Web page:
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Diagnosis of Pregnancy

Antonia Levai

Diagnosis of Pregnancy first trimester


A. Presumptive symptoms
1. Amenorrhea
- abrupt cessation of spontaneous, cyclic, and predictable
menstruation
- the menses should be at least 10 days late before their absence
is considered a reliable indication
2. Breast changes
- women report tenderness in the breasts and breast enlargement
3. Nausea (with or without vomiting) (so-called morning sickness of
pregnancy)
- gastrointestinal disturbances begin at 4 to 6 weeks' gestation
and usually last no longer than the first trimester
4. Disturbances in urination

- early in pregnancy, the enlarging uterus puts pressure on the


bladder, causing frequent urination

Diagnosis of Pregnancy first trimester


from the LMP through the first 12 to 13 weeks of pregnancy
B. Clinical evidence
Uterine and cervical changes
- uterus enlarges and softens early in pregnancy, by 12 weeks, the body
of the uterus is almost globular
- during pregnancy, the vaginal mucosa usually appears dark bluish and
congested - Chadwick sign
- the softening between the cervix and the uterine fundus causes a
sensation of separateness between these two structures - Hegar sign

C. Calculating the Estimated Date of Confinement (EDC)


The mean duration of pregnancy is 280 days or 40 weeks.
The EDC is therefore 9 calendar months plus 7 days from the start of the
LMP; it is customary to estimate the EDC by counting back 3 calendar
months and adding 7 days to the LMP (Naegele rule)

Diagnosis of Pregnancy first trimester


C. Confirming the diagnosis of pregnancy
1. Endocrine tests for pregnancy
- depend on human chorionic gonadotropin (hCG) levels in maternal
plasma and excretion of hCG in the urine, which are identified by a
number of immunoassays and bioassays.
- the presence of hCG can be demonstrated in maternal plasma by 8
to 9 days after ovulation. The serum test is more sensitive than the
urine test

2. Ultrasonographic recognition of the fetus


- after 5 weeks of amenorrhea, an early chorionic (gestational) sac is
visible as a small, fluid-filled structure surrounded by an echogenic rim
of tissue on transvaginal ultrasound.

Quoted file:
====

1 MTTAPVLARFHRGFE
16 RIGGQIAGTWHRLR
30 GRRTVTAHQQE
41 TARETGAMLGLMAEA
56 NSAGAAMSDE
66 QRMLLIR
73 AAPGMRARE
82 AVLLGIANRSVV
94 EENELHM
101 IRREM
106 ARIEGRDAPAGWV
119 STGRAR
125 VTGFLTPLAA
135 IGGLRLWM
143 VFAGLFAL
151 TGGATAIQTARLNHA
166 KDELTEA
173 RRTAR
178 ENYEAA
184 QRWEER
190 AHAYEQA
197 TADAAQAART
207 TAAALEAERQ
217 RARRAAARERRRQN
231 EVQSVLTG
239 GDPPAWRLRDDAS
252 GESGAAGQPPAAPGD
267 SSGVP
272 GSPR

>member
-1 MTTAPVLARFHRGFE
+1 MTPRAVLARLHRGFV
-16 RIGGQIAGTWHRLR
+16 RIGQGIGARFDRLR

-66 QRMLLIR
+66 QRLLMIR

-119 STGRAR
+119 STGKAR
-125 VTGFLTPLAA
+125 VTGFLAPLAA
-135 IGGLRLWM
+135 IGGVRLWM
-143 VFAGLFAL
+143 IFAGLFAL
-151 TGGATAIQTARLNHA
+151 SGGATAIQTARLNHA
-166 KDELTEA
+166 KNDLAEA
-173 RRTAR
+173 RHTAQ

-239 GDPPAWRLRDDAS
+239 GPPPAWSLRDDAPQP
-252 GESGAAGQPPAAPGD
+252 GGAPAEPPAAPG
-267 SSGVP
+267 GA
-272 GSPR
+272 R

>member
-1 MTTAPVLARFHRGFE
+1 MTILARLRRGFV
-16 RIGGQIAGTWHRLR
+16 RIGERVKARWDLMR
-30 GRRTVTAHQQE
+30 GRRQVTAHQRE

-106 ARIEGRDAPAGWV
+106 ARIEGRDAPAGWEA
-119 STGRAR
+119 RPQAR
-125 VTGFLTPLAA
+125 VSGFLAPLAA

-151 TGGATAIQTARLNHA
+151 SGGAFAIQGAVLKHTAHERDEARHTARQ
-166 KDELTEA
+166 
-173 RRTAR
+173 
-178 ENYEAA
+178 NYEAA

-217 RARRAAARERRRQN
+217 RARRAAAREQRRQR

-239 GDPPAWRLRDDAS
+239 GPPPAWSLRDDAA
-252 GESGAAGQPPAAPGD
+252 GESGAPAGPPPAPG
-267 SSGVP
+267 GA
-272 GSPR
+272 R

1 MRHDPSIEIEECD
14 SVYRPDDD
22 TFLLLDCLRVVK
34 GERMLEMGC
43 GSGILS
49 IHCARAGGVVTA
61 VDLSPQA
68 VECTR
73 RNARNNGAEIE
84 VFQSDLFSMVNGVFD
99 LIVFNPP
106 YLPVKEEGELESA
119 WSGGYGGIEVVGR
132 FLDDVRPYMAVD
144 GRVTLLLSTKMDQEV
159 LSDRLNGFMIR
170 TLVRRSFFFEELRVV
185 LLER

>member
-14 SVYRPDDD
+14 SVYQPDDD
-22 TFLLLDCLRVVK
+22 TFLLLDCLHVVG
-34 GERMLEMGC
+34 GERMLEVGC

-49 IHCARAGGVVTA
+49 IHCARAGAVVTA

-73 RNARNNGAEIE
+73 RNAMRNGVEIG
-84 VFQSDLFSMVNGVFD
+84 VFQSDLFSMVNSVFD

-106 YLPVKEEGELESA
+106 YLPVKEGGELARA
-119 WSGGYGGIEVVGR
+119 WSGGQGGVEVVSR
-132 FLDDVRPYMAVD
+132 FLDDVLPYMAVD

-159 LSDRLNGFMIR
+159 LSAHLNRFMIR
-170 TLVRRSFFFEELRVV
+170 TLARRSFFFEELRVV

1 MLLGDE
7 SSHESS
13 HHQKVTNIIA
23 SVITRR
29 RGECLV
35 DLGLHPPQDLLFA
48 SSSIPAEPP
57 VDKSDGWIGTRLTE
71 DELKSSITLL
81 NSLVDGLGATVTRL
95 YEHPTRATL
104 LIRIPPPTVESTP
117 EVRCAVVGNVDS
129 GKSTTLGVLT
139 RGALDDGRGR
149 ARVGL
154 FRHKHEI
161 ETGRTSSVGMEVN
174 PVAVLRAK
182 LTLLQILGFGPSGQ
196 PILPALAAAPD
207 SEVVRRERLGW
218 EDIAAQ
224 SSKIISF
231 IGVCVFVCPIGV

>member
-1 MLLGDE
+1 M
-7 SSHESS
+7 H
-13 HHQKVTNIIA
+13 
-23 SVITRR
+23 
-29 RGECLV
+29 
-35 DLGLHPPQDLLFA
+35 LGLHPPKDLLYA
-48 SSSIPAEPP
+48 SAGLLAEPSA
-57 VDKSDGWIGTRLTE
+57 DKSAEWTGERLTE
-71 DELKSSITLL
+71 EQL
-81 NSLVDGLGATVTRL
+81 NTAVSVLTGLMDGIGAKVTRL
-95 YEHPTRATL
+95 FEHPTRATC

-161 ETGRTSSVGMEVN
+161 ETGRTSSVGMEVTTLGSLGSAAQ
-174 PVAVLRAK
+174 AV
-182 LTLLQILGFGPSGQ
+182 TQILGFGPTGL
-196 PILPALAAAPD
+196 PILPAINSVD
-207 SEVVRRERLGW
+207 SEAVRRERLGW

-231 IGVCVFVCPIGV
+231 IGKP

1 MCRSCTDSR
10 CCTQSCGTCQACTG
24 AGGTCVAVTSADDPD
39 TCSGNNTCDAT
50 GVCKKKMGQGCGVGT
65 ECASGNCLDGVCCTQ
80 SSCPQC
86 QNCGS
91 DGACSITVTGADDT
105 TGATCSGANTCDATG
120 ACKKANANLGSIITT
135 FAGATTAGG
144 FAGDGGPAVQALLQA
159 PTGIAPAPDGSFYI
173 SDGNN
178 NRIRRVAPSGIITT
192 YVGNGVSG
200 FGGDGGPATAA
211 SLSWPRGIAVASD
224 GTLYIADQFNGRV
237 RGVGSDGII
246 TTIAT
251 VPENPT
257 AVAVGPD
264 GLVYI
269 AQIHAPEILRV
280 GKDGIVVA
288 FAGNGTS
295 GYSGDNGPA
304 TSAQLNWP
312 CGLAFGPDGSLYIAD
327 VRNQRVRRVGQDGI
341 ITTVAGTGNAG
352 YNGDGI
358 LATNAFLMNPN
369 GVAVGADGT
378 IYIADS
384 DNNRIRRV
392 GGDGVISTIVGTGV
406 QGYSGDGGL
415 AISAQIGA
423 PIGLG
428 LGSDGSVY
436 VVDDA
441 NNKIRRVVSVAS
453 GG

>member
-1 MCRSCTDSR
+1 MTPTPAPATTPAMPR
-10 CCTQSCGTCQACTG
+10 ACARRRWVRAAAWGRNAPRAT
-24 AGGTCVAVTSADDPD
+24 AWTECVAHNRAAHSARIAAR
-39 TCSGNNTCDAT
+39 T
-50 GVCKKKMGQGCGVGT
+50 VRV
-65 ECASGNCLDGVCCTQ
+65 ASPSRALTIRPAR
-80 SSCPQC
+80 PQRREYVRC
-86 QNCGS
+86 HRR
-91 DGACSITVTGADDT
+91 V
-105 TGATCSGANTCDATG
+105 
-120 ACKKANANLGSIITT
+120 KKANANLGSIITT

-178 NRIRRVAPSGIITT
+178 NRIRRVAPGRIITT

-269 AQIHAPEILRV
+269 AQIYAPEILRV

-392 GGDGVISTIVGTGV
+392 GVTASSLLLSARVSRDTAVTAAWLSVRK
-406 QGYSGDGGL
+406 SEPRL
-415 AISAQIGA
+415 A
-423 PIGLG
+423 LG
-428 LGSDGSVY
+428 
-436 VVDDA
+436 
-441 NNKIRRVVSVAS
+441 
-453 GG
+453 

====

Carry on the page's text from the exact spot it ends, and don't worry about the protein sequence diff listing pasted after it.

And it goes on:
- the embryo is apparent within the gestational sac after 6 weeks of
amenorrhea.
- fetal heart activity is seen by real-time ultrasonography after 6 weeks
of gestation

Diagnosis of Pregnancy second trimester


A. Symptoms
1. Amenorrhea
2. Sensation of fetal movement
- between the 16th and 20th week after the last menstrual period (LMP), a
woman begins to feel movement in the lower abdomen
B. Clinical evidence
1. Enlargement of the abdomen
- By the end of the 12th week of pregnancy, the uterus can be felt above the
symphysis pubis. By the 20th week, the uterus should be at the level of the
umbilicus
2. Palpation of Fetus
- the fetus and fetal movements may be palpated after 18 weeks. This may
be more easily accomplished by a vaginal examination
3. The fetal heartbeat
- can be detected by auscultation with a standard nonamplified stethoscope
by 18 - 20 weeks

Diagnosis of Pregnancy third trimester


from 28 weeks of pregnancy until term, or 40 weeks' gestation
A. Symptoms
1. Braxton Hicks contractions
- palpable uterine contractions that are mild and irregular, can begin
during the second trimester
2. Sensation of fetal movement
B. Clinical evidence

Diagnosis of Pregnancy third trimester


1. Lie of the fetus
- the relation of the long axis of the fetus to the long axis of the uterus
a. Longitudinal lie - in most labors (more than 99%) at term, the fetal head is
either up or down in a longitudinal lie.
b. Transverse lie - the fetus is crosswise in the uterus in a transverse lie.
c. Oblique lie - this indicates an unstable situation that becomes either a
longitudinal or transverse lie during the course of labor.

2. Fetal presentation
- is determined by the portion of the fetus that can be felt through the cervix.
a. Cephalic presentations the presenting part is fetal head
b. Breech presentations classified according to the position of the legs and
buttocks

3. Fetal Position
- refers to the relationship of the fetal back the right or left side of the
maternal birth canal (two positions: right or left)

Leopold Maneuvers

First Maneuver - permits identification


of which fetal polethat is, breech or
headoccupies the uterine fundus
Second Maneuver - indicates the fetal
back to be on one side of the abdomen
and the small parts on the other
Third Maneuver - using the thumb and
fingers of one hand, the lower portion of
the maternal abdomen is grasped just